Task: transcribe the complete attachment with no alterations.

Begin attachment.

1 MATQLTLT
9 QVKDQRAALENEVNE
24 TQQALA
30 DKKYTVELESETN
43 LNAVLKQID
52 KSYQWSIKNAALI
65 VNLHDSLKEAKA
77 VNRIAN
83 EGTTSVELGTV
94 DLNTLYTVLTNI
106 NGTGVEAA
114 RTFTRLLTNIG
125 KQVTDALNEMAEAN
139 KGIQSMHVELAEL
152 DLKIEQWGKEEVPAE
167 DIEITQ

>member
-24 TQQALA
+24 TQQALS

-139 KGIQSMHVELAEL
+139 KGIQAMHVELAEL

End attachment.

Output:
1 MATQLTLT
9 QVKDQRAALENEVNE
24 TQQALA
30 DKKYTVELESETN
43 LNAVLKQID
52 KSYQWSIKNAALI
65 VNLHDSLKEAKA
77 VNRIAN
83 EGTTSVELGTV
94 DLNTLYTVLTNI
106 NGTGVEAA
114 RTFTRLLTNIG
125 KQVTDALNEMAEAN
139 KGIQSMHVELAEL
152 DLKIEQWGKEEVPAE
167 DIEITQ

>member
-24 TQQALA
+24 TQQALS

-139 KGIQSMHVELAEL
+139 KGIQAMHVELAEL